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Houghton Residents Invited To Share Their Opinions On Proposed Wind Farm

Monday February 25 2013

Map of the proposed locations Map of the proposed locations

HOUGHTON residents are being invited to air their views on proposals for a nearby wind farm.

The development - proposed by EDF Energy - would see three 80-metre tall turbines erected in three fields between Park Spring Road and Park Lane.

The turbines would be 126.5m including the tip of the blades and would have an installed capacity of six megawatts - enough to supply 3,000 homes.

Consultations will be held at Sandhill Golf Club on March 1 between 1-7pm and at Great Houghton Welfare Hall on March 2 between 11am and 3.30pm.

A spokesman for EDF said the feedback from residents would form part of the company's planning application to the council.

For more information visit here

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Reply Posted by Jeff Greasley on Monday February 25 2013 at 11:50
Well,if it benefits the residents around here why not? I would have one in my back garden if it saved money.But if it benefits somebody darn sarth then no.

Reply Posted by Grim on Monday February 25 2013 at 17:04
It is just the council selling off the land bit by bit destroying the countryside and views for big buisness.

Reply Posted by Mark on Tuesday February 26 2013 at 11:45
Great news! No doubt there will be a campaign to stop it, which will be so short sighted and typicaly NIMBY'ism. It is brown field land so not strictly countryside or green belt and not so long ago it was unsighly pit mounts.

It also a good income generator for the Council - if they own the land (?). I would doubt the site would be sold for a receipt, it just needs a lease for access to the turbines. At Marr, Banks Renewables wont have bought the farmwland etc.

Reply Posted by Ben on Wednesday February 27 2013 at 19:36
Don't mind em if they gave the people near them cheaper elec but they don't.

Reply Posted by Cas on Wednesday February 27 2013 at 21:08
I live in Great Houghton and regularly walk my dogs along the fields which overlook the proposed site. To be honest, I find the view of the turbines quite settling and wouldn't object to their construction, especially when they pose a benefit. Much better looking than pylons, and people have adjusted to those littering the countryside so why object to what are effectively all-white windmills. Holland would love it!

Reply Posted by Ian on Tuesday March 12 2013 at 20:28
£12000 a year sounds great, but how much would that be per household in Great Houghton? £20? Don't they know their electricity bills are going up by more than this to finance the subsidies these wind farms get to make them viable?

If residents were asked whether they'd like £20 off their bills or a notinal £20 towards community projects, a different answer may be forthcoming. The scandal is that they won't get the choice.

Reply Posted by Syl on Wednesday April 24 2013 at 19:07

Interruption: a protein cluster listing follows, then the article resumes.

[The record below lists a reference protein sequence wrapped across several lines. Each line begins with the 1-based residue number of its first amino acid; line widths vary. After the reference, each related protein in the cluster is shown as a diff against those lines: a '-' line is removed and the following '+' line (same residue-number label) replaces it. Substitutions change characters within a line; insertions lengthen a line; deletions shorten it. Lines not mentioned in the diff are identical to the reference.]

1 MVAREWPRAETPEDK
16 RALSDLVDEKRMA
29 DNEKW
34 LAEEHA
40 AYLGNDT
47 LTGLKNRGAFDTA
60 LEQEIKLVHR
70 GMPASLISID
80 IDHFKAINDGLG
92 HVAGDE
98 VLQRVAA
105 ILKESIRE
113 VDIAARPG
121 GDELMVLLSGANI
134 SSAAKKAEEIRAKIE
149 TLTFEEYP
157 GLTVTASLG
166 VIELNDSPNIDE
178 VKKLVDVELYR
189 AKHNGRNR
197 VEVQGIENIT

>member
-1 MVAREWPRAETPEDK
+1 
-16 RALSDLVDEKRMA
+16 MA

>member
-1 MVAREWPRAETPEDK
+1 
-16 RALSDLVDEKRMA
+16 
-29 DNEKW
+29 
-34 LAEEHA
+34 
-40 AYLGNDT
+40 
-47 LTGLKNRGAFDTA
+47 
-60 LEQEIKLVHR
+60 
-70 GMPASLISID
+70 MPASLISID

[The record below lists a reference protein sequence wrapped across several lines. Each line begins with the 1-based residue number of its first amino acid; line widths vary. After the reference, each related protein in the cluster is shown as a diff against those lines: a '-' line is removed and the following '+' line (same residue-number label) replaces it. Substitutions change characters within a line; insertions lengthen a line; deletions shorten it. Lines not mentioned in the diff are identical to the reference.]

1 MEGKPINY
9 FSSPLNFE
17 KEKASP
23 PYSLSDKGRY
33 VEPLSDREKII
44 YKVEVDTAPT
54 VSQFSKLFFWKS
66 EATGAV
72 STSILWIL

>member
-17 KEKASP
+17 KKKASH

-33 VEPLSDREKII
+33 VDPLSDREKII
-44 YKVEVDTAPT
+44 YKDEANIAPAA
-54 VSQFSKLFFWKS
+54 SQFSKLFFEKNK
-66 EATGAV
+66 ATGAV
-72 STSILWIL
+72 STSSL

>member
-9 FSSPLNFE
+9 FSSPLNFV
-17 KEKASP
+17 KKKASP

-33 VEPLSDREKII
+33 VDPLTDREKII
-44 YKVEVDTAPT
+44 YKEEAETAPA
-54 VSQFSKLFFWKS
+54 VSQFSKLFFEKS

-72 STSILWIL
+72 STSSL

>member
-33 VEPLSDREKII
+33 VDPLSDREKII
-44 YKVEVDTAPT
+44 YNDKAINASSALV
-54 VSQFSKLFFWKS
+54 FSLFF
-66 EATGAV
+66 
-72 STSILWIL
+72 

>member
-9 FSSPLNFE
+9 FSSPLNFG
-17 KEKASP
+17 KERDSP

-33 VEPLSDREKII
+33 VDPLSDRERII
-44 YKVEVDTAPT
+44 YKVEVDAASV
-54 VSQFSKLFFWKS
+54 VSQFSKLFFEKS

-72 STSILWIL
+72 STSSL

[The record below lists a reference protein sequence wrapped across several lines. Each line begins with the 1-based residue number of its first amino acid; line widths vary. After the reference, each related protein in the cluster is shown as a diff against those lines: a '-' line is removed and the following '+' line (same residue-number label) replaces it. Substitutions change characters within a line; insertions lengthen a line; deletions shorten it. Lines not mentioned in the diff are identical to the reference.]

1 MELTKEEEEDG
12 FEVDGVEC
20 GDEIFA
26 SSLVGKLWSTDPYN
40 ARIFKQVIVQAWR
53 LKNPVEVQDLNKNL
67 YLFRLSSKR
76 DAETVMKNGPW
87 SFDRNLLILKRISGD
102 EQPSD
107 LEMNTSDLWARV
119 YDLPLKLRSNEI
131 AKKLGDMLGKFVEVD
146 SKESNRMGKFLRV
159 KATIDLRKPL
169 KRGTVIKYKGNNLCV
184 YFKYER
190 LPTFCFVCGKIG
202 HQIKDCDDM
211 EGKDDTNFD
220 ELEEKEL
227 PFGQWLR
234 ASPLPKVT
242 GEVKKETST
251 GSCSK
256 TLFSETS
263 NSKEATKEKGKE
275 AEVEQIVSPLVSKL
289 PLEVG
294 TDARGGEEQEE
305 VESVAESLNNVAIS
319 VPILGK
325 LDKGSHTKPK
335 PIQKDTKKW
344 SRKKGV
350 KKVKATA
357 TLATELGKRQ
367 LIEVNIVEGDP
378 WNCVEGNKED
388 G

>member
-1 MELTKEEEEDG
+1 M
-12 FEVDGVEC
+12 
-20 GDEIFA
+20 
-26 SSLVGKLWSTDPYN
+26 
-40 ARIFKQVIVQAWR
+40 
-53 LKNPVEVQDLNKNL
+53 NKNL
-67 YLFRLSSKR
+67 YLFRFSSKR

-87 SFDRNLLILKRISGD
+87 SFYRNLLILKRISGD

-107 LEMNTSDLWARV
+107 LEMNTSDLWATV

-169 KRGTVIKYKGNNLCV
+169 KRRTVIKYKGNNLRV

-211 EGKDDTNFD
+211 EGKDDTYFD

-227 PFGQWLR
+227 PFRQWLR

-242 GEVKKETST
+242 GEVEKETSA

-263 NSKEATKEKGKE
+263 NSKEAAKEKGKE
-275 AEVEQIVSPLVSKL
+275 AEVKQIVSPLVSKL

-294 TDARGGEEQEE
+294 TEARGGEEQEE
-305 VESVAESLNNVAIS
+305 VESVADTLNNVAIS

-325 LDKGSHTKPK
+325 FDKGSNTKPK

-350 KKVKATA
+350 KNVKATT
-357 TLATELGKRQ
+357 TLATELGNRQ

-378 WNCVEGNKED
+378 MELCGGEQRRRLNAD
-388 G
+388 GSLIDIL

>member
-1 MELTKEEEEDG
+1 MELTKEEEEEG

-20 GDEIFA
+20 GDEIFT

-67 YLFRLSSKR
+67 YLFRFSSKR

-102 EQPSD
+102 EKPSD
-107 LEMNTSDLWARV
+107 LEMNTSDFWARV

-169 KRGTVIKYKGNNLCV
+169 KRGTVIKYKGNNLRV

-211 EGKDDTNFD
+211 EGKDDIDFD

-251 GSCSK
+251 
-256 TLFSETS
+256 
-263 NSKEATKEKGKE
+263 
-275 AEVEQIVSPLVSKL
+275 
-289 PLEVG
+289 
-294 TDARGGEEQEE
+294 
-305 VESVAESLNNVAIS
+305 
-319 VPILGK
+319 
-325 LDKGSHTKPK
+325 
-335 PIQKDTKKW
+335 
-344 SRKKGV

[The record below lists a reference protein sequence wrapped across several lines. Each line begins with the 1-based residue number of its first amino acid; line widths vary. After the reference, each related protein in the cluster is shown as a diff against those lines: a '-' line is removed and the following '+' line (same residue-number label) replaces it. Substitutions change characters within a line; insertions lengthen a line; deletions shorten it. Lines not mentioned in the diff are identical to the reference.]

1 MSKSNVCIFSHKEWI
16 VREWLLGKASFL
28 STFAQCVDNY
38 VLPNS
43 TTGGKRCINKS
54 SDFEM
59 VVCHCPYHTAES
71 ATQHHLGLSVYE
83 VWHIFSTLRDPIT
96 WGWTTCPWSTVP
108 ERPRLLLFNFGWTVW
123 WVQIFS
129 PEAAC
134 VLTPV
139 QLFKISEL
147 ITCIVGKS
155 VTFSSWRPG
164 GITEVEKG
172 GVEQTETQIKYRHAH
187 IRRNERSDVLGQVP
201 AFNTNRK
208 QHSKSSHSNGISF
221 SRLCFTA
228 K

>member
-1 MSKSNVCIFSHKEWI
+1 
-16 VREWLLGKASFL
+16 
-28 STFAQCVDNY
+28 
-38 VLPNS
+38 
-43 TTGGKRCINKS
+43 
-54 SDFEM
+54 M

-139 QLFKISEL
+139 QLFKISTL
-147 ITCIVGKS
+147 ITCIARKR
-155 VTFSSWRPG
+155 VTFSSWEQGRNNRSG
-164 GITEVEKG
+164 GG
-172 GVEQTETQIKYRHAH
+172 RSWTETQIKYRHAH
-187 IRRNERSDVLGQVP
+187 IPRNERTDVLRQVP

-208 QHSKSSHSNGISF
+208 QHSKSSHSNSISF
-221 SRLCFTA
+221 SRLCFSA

I thought regeneration money was used at New Park Springs Tip at Grimethorpe with funding written in the bid to beautify and make safe this area by reclaiming the land
Do wind turbines create a visually attractive area?

The reclamation and restoration of New Park Springs Tip at Grimethorpe was one of the last phases of the wider regeneration of the area by the public sector Regional Development Agency, Yorkshire Forward.

The overall objective of the scheme was to provide a 'once and for all' solution to the restoration of the tip that would create a visually attractive feature within the landscape and provide a range of different habitats for nature conservation. Completed in 2008, it provides a recreational facility for the local population as well as assisting in the development of the adjacent Park Springs Employment Area.

The scheme's objectives were met by carrying out a coal recovery operation on the site. This not only removed the coal from the tip thus preventing any future risks of combustion, but also allowed pockets of contaminated material to be identified and removed from the site.

During the lifetime of the scheme some 9.5 million tonnes of colliery spoil was processed through the plant, producing in the region of 750,000 tonnes of coal for the UK power generation market.
The site was progressively restored to an attractive landscape including a range of woodland, grassland/heathland and areas of natural succession. The restoration scheme was drawn up following extensive consultations with a number of interested parties including Barnsley MBC, The Forestry Commission, Renaissance South Yorkshire and local interest groups.
The site employed 70 people directly, many of whom were recruited locally.
The project delivered:
27 ha of new woodland planting (69,000 trees) to add to the South Yorkshire Forest initiative
3 ha of preserved woodland
5.5 km of walkers' tracks and footpaths
20 ha of grassland/heathland
6 ha of natural succession habitat
Provision of a safe and stable landform
A 'memorial' landscape feature.

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